A lot of marketing articles have focused on millennials, the group roughly defined as those born between 1980 and 2000, give or take a few years. This trend makes perfect sense, because these young adults have major purchasing power and are directing where marketing strategies go. The problem with lumping all of them into one group becomes difficult because of its inherent diversity, and how marketers can’t be all things to all people. This is no different for travel marketing.
But they are not the only group to pay attention to. An article written by Greg Kihlstrom in iMedia Connection details how there are three key demographic cohorts that you should also target, even if they may not seem as currently relevant as the millennials.
1.) Grandparents age 60+
This cohort is a subgroup of the baby boomers, or those born between 1946 and 1960. But they certainly shouldn’t be marketed to in the same way that you would do with the larger group.
First of all, they are often seeking multi-generational family experiences that their kids and grandkids can be a part of. These often mean they’re on the lookout for more active experiences, more independent itineraries and private group pricing. Second, they don’t necessarily want to go the budget route. Many of these affluent travelers have money to spend, and they want to treat their family members well.
So in your travel marketing strategy, you might want to think about looking at your family-friendly offerings, and target those who are going to foot the bill – most likely grandpa and grandma. You might not think that these seniors are on social media, but don’t make that assumption. More than half of adults in this age group logged onto Facebook in 2014, up from 45% in the previous year.
Kihlstrom writes that the upshot for marketers is you can focus on social media to as a strategy to target these folks, not just direct mail.
2.) Generation X, single without kids
This is the demographic that’s between the baby boomers and the millennials, or those born between 1961 and 1981. But once again, the key is targeting the subgroup rather than the whole lot. In this case, it’s those who aren’t married and do not have children.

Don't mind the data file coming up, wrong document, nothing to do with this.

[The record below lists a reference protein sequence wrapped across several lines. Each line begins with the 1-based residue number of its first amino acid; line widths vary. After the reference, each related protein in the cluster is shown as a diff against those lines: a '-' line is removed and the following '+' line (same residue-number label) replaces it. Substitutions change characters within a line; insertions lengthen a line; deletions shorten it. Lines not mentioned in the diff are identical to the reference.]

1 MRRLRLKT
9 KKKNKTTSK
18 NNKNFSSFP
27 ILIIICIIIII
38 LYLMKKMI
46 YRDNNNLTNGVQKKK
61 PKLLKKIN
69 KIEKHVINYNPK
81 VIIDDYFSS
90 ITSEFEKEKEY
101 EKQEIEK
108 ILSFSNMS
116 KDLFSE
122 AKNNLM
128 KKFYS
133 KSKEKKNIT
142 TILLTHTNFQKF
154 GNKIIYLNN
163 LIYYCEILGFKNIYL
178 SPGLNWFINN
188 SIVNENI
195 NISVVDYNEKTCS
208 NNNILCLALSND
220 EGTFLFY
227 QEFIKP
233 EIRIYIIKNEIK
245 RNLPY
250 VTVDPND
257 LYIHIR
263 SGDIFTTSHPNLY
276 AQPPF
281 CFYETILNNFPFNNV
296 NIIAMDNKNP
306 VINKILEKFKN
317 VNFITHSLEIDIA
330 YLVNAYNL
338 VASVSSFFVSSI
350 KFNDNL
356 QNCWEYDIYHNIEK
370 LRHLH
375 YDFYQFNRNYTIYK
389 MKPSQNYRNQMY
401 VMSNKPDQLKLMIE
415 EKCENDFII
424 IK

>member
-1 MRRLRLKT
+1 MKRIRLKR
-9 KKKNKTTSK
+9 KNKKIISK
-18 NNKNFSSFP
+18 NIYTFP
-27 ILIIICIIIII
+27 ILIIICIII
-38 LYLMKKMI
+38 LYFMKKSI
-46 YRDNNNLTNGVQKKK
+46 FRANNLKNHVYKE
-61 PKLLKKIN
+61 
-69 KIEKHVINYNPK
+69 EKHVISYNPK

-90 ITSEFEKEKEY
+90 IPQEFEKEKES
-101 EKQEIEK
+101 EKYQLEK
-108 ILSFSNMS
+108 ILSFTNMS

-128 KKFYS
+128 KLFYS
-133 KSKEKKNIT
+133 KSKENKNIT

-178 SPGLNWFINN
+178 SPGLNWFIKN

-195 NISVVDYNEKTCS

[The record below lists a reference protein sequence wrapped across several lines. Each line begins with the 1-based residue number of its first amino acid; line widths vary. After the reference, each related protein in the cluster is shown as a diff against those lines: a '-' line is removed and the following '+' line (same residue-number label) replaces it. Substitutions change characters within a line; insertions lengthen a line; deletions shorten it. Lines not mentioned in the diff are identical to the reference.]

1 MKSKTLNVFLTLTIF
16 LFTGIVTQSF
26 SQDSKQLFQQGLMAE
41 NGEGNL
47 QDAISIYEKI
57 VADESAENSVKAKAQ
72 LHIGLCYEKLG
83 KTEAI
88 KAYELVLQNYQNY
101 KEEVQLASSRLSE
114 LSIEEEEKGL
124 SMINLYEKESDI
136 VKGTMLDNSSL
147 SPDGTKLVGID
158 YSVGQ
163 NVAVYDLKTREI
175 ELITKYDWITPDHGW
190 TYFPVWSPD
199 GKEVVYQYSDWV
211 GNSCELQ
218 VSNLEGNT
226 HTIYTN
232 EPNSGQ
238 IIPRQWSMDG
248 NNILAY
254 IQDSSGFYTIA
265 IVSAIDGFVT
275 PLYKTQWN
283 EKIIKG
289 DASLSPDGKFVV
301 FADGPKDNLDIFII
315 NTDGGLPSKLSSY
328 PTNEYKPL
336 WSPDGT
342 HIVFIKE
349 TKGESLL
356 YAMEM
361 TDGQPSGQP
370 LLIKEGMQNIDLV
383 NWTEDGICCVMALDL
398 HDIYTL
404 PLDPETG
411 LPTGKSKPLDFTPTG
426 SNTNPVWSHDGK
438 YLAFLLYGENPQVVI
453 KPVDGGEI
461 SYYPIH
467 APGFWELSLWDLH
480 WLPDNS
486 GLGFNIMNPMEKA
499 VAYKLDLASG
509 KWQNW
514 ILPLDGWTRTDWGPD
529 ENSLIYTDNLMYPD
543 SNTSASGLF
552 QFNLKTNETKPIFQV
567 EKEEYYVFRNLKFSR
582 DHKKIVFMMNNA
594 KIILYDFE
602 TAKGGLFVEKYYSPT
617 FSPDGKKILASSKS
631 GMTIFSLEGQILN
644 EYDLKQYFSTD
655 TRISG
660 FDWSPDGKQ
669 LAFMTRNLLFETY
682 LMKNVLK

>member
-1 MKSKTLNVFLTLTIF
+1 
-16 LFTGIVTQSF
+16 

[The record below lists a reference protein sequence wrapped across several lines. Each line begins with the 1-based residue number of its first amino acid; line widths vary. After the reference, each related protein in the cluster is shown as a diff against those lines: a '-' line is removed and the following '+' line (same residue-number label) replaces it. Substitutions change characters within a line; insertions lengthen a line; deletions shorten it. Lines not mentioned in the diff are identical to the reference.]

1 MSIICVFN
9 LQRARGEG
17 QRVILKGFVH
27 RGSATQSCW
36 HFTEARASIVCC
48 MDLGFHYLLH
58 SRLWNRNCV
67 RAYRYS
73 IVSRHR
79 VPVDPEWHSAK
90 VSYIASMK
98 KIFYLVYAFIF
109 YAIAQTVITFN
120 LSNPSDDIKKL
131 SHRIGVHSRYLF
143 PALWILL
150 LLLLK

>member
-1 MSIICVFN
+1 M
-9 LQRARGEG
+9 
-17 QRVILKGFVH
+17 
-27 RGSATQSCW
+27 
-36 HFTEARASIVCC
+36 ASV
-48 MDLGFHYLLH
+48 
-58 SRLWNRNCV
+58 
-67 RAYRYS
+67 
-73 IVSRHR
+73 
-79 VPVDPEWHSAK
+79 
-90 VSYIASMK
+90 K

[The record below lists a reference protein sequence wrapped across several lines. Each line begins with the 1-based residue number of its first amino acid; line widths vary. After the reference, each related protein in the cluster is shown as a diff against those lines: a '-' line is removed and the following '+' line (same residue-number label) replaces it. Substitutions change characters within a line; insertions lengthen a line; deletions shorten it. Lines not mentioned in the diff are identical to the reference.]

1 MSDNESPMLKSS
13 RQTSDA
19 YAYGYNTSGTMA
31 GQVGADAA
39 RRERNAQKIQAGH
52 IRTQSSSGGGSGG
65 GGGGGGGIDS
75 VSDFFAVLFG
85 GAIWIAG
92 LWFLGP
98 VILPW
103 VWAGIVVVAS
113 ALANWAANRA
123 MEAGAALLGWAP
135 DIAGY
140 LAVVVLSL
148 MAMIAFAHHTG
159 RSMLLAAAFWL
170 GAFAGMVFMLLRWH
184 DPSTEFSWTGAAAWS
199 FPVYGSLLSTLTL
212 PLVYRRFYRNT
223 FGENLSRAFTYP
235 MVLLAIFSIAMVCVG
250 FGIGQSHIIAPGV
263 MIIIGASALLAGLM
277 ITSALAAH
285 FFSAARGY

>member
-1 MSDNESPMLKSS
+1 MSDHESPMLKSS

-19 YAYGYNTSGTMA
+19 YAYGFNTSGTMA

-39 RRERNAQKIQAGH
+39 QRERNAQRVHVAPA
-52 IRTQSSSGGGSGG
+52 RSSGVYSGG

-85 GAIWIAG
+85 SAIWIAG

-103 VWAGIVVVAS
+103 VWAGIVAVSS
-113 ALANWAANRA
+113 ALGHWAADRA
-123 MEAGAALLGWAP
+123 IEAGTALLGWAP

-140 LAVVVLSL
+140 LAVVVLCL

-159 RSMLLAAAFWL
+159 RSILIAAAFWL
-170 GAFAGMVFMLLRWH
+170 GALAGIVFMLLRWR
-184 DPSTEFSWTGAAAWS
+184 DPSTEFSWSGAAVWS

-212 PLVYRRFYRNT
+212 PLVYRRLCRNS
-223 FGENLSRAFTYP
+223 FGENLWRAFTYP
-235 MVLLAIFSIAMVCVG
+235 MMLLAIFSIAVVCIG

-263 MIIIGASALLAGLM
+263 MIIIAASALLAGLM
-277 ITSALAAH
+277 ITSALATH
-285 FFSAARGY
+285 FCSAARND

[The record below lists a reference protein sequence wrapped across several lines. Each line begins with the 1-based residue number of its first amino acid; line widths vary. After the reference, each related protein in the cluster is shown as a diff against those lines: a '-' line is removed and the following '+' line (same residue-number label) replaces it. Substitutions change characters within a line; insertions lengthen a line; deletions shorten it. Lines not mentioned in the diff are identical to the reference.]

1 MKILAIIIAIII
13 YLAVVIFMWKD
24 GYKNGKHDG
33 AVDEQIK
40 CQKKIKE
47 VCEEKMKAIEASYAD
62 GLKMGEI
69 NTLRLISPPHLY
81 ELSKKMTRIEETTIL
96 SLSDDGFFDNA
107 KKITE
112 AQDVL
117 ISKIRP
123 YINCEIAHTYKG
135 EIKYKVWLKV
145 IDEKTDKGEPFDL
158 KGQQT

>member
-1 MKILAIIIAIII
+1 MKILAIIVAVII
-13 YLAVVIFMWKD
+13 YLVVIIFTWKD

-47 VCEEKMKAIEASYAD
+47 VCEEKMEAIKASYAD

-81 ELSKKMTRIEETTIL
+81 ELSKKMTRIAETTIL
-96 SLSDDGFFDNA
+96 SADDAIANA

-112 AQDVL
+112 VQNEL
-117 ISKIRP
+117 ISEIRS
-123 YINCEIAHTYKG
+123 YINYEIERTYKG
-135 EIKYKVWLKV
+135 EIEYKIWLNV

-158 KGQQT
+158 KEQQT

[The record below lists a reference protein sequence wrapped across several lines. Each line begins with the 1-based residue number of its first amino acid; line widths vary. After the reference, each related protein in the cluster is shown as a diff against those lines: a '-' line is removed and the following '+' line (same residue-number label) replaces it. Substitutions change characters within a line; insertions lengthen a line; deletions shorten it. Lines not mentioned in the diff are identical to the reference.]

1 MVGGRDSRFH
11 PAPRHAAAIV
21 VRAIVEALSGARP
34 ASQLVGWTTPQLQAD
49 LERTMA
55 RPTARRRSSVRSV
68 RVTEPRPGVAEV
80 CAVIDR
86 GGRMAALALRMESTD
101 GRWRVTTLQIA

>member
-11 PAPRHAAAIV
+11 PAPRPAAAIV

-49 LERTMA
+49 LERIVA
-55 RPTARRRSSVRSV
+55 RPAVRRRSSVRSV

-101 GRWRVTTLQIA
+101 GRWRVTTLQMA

Because of this lack of financial commitment, GenXers tend to have plenty of disposable income and love to spend it. Your travel marketing here can focus on a even mix of emails, social media and direct response, featuring your higher end packages and luxury offerings.
Two caveats with this group – they tend to have higher than average college loan debts and work more intensively than others. Marketing messages that emphasize emotion over simple benefits would likely be the most effective approach. But also don’t forget to back up your promises with evidence in the form of visual content and testimonials, especially from satisfied customers.
3.) Generation Z
These are the kids of Generation X and sometimes the millennials, born between 1999 and 2004. This group is probably the first fully wired generation, who know electronic devices and touchscreens all too well. While they can’t specifically be marketed to just yet, you can be aware that within five or six years, many will think about travel, particularly spring break and holidays at home.
Long term, you’ll want to think about how you might want to emphasize mobile and digital marketing. Kihlstrom also mentions that you’ll want to put a more realistic, diverse, independent and even entrepreneurial spin on your message, rather than try to convey a perfect homogeneous experience. Make sure that you have a conversation with this group, as they expect two-way communication through technology.
How have you marketed to these sometimes neglected demographic groups in your travel marketing? Share your thoughts below!